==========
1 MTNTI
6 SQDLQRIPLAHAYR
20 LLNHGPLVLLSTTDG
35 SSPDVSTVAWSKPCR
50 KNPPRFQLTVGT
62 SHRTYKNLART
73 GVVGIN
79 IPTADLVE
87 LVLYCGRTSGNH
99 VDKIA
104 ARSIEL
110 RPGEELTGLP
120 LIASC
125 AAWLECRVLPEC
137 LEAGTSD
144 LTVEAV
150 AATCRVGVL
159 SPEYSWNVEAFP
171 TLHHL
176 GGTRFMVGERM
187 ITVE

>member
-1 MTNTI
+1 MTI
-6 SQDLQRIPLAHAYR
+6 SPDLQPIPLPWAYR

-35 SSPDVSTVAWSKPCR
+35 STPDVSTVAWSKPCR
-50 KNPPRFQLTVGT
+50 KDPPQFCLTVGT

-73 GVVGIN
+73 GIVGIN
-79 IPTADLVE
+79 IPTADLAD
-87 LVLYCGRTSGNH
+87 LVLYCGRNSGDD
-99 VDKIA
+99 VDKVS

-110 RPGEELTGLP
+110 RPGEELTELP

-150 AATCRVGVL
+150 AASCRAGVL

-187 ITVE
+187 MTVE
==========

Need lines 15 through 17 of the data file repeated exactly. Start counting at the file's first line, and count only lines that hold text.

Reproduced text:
137 LEAGTSD
144 LTVEAV
150 AATCRVGVL